Ivor Novello Awards 2017

Last year’s Ivor Novello Awards took place on Thursday 18th May at Grosvenor House in London, and were hosted by Paul Gambaccini.

Best Song Musically and Lyrically

Nominees:

  • Michael Kiwanuka – Black Man in a White World
  • Laura Mvula feat. Nile Rodgers – Overcome
  • Mystery Jets – Telomere

Winner: Michael Kiwanuka

Best Contemporary Song

Nominees:

  • Mura Masa feat. A$AP Rocky – Love$ick
  • Skepta – Man
  • NEIKED feat. Dyo – Sexual

Winner: Skepta

Album Award

Nominees:

  • Michael Kiwanuka – Love & Hate
  • Nick Cave and the Bad Seeds – Skeleton Tree
  • Laura Mvula – The Dreaming Room

Winner: Laura Mvula

PRS for Music Most Performed Work

Nominees:

  • Coldplay – Adventure of a Lifetime
  • Coldplay – Hymn for the Weekend
  • Adele – When We Were Young

 

Winner: Coldplay, for Hymn for the Weekend

Best Original Film Score

Nominees:

  • Clint Mansell – High-Rise
  • Dario Marianelli – Kubo and the Two Strings
  • Dan Jones – My Scientology Movie

Winner: Kubo and the Two Strings

Best Television Soundtrack

Nominees:

  • Dominik Scherrer – The Collection
  • Paul Englishby – The Witness for the Prosecution
  • Martin Phipps – War and Peace

Winner: War and Peace

International Achievement

Winner: Florence Welch, of Florence + The Machine

Lifetime Achievement

Winner: Nitin Sawhney

Outstanding Song Collection

Winner: Pulp

PRS for Music Outstanding Contribution to British Music

Winner: Anne Dudley

PRS for Music Special International Award

Winner: Bill Withers

Songwriter of the Year

Winner: Skepta

The Ivors Jazz Award

Winner: John Surman

The Ivors Inspiration Award

Winner: Gary Numan

 

More here and here.

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Random jukebox – Apparat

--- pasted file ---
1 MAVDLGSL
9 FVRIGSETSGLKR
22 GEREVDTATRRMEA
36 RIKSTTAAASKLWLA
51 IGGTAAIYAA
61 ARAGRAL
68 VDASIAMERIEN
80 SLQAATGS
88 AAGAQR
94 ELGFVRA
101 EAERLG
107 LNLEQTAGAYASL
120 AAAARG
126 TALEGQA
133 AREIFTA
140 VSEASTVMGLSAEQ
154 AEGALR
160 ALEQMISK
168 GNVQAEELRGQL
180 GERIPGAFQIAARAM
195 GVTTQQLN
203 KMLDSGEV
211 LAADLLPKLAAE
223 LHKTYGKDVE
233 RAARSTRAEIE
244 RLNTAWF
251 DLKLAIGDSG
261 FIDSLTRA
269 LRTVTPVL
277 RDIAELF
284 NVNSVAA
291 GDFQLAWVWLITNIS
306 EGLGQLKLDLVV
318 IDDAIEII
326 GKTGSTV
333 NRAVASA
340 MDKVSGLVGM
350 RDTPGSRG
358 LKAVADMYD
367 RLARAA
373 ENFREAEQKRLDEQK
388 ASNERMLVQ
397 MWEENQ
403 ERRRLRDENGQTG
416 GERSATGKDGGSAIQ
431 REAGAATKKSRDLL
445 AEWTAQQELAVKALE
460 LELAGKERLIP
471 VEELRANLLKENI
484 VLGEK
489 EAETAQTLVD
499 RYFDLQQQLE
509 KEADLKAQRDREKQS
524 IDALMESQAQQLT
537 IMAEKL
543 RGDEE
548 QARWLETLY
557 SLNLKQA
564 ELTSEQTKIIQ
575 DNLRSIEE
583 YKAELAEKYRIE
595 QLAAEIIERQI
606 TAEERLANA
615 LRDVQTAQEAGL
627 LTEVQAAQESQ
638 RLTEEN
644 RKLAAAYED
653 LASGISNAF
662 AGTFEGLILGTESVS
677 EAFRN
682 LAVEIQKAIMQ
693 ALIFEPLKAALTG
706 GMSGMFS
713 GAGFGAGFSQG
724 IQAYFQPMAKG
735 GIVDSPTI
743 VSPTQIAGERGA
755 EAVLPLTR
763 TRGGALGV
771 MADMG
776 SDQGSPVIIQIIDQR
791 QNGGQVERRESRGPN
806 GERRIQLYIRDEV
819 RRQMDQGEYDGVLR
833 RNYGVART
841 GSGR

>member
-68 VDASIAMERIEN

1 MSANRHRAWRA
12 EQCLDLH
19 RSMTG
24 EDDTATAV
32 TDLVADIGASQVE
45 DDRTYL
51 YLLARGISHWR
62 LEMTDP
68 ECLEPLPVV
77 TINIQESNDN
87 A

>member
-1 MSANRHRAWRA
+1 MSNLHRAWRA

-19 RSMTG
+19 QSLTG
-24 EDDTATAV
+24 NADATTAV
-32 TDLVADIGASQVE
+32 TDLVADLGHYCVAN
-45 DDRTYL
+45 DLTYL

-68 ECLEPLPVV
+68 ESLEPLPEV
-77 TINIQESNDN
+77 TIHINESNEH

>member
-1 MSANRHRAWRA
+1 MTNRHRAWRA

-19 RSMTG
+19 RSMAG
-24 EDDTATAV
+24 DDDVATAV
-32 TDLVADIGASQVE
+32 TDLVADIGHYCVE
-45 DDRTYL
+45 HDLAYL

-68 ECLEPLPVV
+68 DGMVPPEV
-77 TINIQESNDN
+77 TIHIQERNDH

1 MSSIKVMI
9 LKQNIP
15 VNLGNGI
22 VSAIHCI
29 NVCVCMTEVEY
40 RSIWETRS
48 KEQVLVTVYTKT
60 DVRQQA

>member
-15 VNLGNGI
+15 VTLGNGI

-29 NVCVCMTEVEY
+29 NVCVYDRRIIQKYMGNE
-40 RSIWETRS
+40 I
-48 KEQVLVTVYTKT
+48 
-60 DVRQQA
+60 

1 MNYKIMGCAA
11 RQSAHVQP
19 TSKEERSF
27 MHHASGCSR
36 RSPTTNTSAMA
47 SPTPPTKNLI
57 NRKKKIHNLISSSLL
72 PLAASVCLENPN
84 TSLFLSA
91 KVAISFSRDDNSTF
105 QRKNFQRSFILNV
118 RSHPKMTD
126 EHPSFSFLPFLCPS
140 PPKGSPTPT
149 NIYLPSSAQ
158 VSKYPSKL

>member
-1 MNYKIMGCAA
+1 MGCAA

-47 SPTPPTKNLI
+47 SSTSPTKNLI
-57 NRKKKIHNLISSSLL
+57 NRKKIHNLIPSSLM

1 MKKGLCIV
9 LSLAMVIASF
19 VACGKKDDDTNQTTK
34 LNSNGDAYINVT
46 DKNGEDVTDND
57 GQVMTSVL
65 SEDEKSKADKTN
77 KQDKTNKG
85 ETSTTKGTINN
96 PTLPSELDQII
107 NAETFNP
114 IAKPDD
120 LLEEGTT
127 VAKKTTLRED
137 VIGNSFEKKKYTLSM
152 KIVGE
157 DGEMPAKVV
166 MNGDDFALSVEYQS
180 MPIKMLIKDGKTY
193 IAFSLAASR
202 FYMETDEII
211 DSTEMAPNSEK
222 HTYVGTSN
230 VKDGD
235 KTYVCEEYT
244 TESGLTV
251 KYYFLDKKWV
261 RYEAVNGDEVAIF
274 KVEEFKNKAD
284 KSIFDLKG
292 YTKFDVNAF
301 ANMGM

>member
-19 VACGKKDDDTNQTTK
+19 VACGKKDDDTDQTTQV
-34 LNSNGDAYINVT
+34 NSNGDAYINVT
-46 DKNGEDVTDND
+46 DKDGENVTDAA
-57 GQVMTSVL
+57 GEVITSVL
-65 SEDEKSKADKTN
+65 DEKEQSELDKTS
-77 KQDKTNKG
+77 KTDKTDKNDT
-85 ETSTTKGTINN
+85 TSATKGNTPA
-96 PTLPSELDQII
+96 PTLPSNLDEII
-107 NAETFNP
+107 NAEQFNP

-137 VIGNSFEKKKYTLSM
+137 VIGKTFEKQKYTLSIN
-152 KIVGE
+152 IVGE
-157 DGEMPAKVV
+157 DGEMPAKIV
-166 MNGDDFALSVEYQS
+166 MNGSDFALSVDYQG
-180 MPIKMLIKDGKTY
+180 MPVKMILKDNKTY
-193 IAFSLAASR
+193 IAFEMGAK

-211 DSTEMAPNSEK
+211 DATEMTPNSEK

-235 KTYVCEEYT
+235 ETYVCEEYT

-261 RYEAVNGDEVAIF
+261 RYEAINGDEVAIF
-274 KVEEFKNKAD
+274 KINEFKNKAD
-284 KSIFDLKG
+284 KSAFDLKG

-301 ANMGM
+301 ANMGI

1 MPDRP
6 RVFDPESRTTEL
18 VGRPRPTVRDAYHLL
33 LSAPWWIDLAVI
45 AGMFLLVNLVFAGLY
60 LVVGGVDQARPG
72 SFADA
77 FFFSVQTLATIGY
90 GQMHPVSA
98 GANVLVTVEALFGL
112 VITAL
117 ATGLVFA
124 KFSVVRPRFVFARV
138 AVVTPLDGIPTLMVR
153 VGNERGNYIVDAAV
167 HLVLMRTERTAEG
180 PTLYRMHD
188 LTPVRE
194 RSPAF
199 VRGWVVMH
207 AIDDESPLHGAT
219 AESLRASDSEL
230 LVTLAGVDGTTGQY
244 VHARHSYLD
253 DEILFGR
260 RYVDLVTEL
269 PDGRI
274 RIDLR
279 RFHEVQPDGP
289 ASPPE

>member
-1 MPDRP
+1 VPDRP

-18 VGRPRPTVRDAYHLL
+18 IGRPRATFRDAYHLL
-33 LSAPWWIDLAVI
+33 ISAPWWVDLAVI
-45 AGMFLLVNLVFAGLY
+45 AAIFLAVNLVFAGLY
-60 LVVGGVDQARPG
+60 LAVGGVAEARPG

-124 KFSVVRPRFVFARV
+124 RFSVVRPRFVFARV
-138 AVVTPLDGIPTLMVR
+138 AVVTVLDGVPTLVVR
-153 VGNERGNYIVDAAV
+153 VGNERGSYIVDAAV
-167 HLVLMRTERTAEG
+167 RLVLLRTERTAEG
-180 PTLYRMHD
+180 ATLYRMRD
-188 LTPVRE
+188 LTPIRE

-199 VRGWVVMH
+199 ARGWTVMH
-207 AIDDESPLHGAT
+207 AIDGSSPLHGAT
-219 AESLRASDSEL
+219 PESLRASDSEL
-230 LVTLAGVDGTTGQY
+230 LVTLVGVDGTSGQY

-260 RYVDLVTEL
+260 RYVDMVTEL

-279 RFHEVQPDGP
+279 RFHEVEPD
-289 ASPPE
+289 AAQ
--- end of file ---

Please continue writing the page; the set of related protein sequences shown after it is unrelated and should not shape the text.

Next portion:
I don’t honestly remember how I came across Apparat, but this is a brilliant single from way back in the early days of this blog, Candil de la Calle:

 

Komputer – The World of Tomorrow

“Underwater cities / giant hovercraft / automated factories / trips to the stars”. There’s something about The World of Tomorrow that feels a bit like reading a space annual from the 1970s. And that’s the joke, really – Komputer brilliantly harnessed that combination of naïve futurism and scientific potential and married it with the slightly out-of-time electronic sounds of Kraftwerk to create something witty, ever-contemporary, and utterly fantastic.

Released two decades ago in the UK, as much time has passed between Kraftwerk‘s original career and this as has passed between its release and the present day. It really should sound a bit more dated than it does, but the huge swells of electronic rain that punctuate the opening title track somehow sound every bit as current now as they did all those years ago.

More Automation is gentler and less dramatic – definitely an album track, but a very good one nonetheless. What’s incredible in a way is just how natural this feels – just three years earlier, Komputer were Fortran 5, and were pulling together their third and final eccentric rave album. A decade before that, they were I Start Counting, making slightly wacky 1980s synthpop.

The common theme seems to have always been approaching their music with a slightly daft sense of humour, and so Bill Gates is entirely daft, with the Microsoft CEO’s name sung by a computer in a variety of keys and speeds to clean electronic backing. Valentina is less daft, and a very fitting tribute to Valentina Tereshkova, set against a beautiful electronic backdrop, although it does manage to entirely mispronounce her surname, which seems a bit unfair on her.

Next is the brilliant single Looking Down on London, which takes us on an auditory journey across the UK capital, including a brief pitstop in a pub, with some brilliantly authentic sound effects as accompaniment. This is absolutely excellent, and there’s no other way of looking at it.

Then comes Terminus Interminus, the centrepiece of the album, later released as a single as just Terminus. It’s an epic eight-minute electronic pop song about transport interchanges, with echoes of It’s More Fun to Compute. Which just makes Metroland‘s later It’s More Fun to Commute even more appropriate.